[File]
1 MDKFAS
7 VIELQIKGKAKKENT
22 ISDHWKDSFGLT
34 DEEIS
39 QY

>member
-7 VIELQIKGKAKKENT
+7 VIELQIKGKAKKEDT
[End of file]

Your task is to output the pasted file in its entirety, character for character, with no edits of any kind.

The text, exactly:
1 MDKFAS
7 VIELQIKGKAKKENT
22 ISDHWKDSFGLT
34 DEEIS
39 QY

>member
-7 VIELQIKGKAKKENT
+7 VIELQIKGKAKKEDT